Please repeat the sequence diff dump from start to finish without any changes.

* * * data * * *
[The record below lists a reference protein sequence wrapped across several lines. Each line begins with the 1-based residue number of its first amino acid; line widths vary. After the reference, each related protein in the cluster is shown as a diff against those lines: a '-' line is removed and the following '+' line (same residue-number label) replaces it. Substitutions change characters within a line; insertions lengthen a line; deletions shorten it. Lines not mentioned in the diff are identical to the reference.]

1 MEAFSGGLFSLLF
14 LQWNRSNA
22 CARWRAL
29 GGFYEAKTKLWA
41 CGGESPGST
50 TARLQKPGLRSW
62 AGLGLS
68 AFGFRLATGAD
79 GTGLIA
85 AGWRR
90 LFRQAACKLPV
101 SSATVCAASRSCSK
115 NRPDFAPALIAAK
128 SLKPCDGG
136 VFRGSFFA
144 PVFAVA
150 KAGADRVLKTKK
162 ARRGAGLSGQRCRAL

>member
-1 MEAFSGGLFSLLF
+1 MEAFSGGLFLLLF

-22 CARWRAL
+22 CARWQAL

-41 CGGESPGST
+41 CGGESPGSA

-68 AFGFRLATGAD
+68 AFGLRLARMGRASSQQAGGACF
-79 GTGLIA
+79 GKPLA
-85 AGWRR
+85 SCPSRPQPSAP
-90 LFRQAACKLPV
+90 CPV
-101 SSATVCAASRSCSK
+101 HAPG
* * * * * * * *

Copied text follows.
[The record below lists a reference protein sequence wrapped across several lines. Each line begins with the 1-based residue number of its first amino acid; line widths vary. After the reference, each related protein in the cluster is shown as a diff against those lines: a '-' line is removed and the following '+' line (same residue-number label) replaces it. Substitutions change characters within a line; insertions lengthen a line; deletions shorten it. Lines not mentioned in the diff are identical to the reference.]

1 MEAFSGGLFSLLF
14 LQWNRSNA
22 CARWRAL
29 GGFYEAKTKLWA
41 CGGESPGST
50 TARLQKPGLRSW
62 AGLGLS
68 AFGFRLATGAD
79 GTGLIA
85 AGWRR
90 LFRQAACKLPV
101 SSATVCAASRSCSK
115 NRPDFAPALIAAK
128 SLKPCDGG
136 VFRGSFFA
144 PVFAVA
150 KAGADRVLKTKK
162 ARRGAGLSGQRCRAL

>member
-1 MEAFSGGLFSLLF
+1 MEAFSGGLFLLLF

-22 CARWRAL
+22 CARWQAL

-41 CGGESPGST
+41 CGGESPGSA

-68 AFGFRLATGAD
+68 AFGLRLARMGRASSQQAGGACF
-79 GTGLIA
+79 GKPLA
-85 AGWRR
+85 SCPSRPQPSAP
-90 LFRQAACKLPV
+90 CPV
-101 SSATVCAASRSCSK
+101 HAPG